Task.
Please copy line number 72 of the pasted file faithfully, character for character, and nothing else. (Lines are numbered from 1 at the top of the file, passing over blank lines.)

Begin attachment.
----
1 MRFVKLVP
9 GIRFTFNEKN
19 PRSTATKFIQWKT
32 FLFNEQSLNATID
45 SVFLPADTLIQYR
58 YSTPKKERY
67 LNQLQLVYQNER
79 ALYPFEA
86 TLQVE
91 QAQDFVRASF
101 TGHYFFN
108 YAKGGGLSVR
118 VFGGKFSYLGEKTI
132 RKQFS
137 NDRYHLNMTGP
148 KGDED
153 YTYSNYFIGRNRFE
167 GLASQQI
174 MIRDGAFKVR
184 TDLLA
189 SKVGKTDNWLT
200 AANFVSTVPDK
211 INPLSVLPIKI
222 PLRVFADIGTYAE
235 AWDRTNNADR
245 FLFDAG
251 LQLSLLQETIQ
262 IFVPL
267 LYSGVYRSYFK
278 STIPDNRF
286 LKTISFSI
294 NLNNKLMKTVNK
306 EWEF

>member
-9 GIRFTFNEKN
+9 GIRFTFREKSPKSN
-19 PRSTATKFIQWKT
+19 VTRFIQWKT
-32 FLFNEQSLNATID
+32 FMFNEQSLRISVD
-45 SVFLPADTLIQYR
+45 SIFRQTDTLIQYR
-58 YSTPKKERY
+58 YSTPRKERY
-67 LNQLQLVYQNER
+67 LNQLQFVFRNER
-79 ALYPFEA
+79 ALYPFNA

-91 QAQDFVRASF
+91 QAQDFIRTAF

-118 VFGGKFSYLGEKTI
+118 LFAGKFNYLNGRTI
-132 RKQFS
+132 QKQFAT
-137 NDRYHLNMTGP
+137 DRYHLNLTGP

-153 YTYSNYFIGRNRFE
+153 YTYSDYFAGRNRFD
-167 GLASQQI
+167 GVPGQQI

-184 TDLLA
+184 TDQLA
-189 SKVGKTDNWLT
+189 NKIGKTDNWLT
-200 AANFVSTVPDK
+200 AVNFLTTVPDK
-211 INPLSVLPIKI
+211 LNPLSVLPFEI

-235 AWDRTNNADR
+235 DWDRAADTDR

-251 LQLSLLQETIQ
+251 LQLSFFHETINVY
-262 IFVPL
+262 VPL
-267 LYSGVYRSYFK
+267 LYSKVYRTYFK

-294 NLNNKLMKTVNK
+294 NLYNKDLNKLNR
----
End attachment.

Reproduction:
+251 LQLSFFHETINVY